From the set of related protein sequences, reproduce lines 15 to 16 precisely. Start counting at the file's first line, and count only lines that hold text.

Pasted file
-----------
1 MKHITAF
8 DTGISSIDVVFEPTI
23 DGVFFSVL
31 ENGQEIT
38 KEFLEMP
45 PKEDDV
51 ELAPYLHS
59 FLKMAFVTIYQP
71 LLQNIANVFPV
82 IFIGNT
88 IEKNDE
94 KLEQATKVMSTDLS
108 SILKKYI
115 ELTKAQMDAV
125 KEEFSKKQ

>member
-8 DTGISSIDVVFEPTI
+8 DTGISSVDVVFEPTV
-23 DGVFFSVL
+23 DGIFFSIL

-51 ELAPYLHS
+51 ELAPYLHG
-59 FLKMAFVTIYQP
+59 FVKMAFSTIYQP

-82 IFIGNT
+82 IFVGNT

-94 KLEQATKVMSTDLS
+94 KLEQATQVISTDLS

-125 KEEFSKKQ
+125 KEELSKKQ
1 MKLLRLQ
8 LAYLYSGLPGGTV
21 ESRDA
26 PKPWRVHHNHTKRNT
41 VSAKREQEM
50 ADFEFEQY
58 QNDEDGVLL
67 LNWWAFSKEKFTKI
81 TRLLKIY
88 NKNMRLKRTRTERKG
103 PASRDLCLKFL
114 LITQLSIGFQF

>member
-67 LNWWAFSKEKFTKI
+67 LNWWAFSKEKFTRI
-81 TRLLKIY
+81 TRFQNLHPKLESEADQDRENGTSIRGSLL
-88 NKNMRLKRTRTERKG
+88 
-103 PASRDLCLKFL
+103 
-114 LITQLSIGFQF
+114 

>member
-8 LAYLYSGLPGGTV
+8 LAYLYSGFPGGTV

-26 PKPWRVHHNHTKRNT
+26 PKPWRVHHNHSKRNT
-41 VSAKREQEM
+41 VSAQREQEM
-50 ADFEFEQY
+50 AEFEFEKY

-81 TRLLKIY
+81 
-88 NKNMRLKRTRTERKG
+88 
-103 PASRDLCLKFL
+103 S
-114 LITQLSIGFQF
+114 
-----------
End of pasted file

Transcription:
125 KEEFSKKQ

>member